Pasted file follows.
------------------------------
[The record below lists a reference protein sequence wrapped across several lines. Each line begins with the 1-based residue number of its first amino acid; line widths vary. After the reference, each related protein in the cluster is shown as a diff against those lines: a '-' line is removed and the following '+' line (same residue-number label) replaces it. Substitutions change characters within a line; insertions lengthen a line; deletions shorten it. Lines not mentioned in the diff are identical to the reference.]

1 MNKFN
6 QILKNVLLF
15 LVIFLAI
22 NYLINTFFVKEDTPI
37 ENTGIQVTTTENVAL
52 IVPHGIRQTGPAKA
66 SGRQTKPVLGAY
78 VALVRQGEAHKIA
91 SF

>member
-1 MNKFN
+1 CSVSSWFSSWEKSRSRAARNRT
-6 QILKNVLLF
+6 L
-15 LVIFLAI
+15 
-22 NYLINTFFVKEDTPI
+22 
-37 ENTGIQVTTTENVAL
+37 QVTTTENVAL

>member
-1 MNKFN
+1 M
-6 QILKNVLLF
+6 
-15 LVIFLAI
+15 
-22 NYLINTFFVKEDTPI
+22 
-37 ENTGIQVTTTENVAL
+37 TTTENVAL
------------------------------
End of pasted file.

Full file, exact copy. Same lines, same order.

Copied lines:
[The record below lists a reference protein sequence wrapped across several lines. Each line begins with the 1-based residue number of its first amino acid; line widths vary. After the reference, each related protein in the cluster is shown as a diff against those lines: a '-' line is removed and the following '+' line (same residue-number label) replaces it. Substitutions change characters within a line; insertions lengthen a line; deletions shorten it. Lines not mentioned in the diff are identical to the reference.]

1 MNKFN
6 QILKNVLLF
15 LVIFLAI
22 NYLINTFFVKEDTPI
37 ENTGIQVTTTENVAL
52 IVPHGIRQTGPAKA
66 SGRQTKPVLGAY
78 VALVRQGEAHKIA
91 SF

>member
-1 MNKFN
+1 CSVSSWFSSWEKSRSRAARNRT
-6 QILKNVLLF
+6 L
-15 LVIFLAI
+15 
-22 NYLINTFFVKEDTPI
+22 
-37 ENTGIQVTTTENVAL
+37 QVTTTENVAL

>member
-1 MNKFN
+1 M
-6 QILKNVLLF
+6 
-15 LVIFLAI
+15 
-22 NYLINTFFVKEDTPI
+22 
-37 ENTGIQVTTTENVAL
+37 TTTENVAL